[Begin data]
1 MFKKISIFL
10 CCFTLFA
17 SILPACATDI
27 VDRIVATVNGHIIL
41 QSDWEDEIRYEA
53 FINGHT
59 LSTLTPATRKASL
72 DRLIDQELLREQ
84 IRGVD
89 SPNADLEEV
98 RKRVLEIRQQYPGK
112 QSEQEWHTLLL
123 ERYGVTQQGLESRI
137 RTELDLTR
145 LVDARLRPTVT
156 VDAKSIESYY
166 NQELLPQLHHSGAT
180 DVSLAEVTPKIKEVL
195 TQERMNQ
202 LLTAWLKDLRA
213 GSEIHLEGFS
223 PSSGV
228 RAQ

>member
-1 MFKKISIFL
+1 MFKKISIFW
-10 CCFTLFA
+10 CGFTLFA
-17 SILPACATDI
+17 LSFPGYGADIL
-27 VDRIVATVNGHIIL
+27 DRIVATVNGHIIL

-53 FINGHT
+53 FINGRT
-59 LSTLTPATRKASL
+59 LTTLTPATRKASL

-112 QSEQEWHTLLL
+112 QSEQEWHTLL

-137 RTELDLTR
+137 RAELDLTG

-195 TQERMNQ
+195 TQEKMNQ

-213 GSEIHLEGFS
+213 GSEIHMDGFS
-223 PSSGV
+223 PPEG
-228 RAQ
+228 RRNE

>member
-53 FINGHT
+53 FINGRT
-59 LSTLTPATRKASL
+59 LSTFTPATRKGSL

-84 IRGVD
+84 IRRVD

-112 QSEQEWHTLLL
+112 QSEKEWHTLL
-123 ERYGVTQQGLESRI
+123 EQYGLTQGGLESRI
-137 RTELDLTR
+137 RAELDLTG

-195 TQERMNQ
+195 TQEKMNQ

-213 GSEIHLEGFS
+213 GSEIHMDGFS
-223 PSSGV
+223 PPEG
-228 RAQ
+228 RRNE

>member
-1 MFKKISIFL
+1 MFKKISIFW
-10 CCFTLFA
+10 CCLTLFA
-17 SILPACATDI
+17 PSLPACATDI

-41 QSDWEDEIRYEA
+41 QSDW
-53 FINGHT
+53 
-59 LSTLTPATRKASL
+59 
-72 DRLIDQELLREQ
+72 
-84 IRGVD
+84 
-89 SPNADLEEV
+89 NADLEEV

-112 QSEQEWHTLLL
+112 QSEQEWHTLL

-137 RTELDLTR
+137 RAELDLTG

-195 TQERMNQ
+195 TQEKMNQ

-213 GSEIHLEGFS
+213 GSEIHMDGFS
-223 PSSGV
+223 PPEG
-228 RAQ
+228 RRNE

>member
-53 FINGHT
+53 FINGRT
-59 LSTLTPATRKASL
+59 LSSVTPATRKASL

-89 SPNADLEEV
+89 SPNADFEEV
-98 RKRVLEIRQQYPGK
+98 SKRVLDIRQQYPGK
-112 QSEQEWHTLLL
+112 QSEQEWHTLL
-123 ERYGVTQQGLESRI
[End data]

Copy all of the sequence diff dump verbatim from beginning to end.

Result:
1 MFKKISIFL
10 CCFTLFA
17 SILPACATDI
27 VDRIVATVNGHIIL
41 QSDWEDEIRYEA
53 FINGHT
59 LSTLTPATRKASL
72 DRLIDQELLREQ
84 IRGVD
89 SPNADLEEV
98 RKRVLEIRQQYPGK
112 QSEQEWHTLLL
123 ERYGVTQQGLESRI
137 RTELDLTR
145 LVDARLRPTVT
156 VDAKSIESYY
166 NQELLPQLHHSGAT
180 DVSLAEVTPKIKEVL
195 TQERMNQ
202 LLTAWLKDLRA
213 GSEIHLEGFS
223 PSSGV
228 RAQ

>member
-1 MFKKISIFL
+1 MFKKISIFW
-10 CCFTLFA
+10 CGFTLFA
-17 SILPACATDI
+17 LSFPGYGADIL
-27 VDRIVATVNGHIIL
+27 DRIVATVNGHIIL

-53 FINGHT
+53 FINGRT
-59 LSTLTPATRKASL
+59 LTTLTPATRKASL

-112 QSEQEWHTLLL
+112 QSEQEWHTLL

-137 RTELDLTR
+137 RAELDLTG

-195 TQERMNQ
+195 TQEKMNQ

-213 GSEIHLEGFS
+213 GSEIHMDGFS
-223 PSSGV
+223 PPEG
-228 RAQ
+228 RRNE

>member
-53 FINGHT
+53 FINGRT
-59 LSTLTPATRKASL
+59 LSTFTPATRKGSL

-84 IRGVD
+84 IRRVD

-112 QSEQEWHTLLL
+112 QSEKEWHTLL
-123 ERYGVTQQGLESRI
+123 EQYGLTQGGLESRI
-137 RTELDLTR
+137 RAELDLTG

-195 TQERMNQ
+195 TQEKMNQ

-213 GSEIHLEGFS
+213 GSEIHMDGFS
-223 PSSGV
+223 PPEG
-228 RAQ
+228 RRNE

>member
-1 MFKKISIFL
+1 MFKKISIFW
-10 CCFTLFA
+10 CCLTLFA
-17 SILPACATDI
+17 PSLPACATDI

-41 QSDWEDEIRYEA
+41 QSDW
-53 FINGHT
+53 
-59 LSTLTPATRKASL
+59 
-72 DRLIDQELLREQ
+72 
-84 IRGVD
+84 
-89 SPNADLEEV
+89 NADLEEV

-112 QSEQEWHTLLL
+112 QSEQEWHTLL

-137 RTELDLTR
+137 RAELDLTG

-195 TQERMNQ
+195 TQEKMNQ

-213 GSEIHLEGFS
+213 GSEIHMDGFS
-223 PSSGV
+223 PPEG
-228 RAQ
+228 RRNE

>member
-53 FINGHT
+53 FINGRT
-59 LSTLTPATRKASL
+59 LSSVTPATRKASL

-89 SPNADLEEV
+89 SPNADFEEV
-98 RKRVLEIRQQYPGK
+98 SKRVLDIRQQYPGK
-112 QSEQEWHTLLL
+112 QSEQEWHTLL
-123 ERYGVTQQGLESRI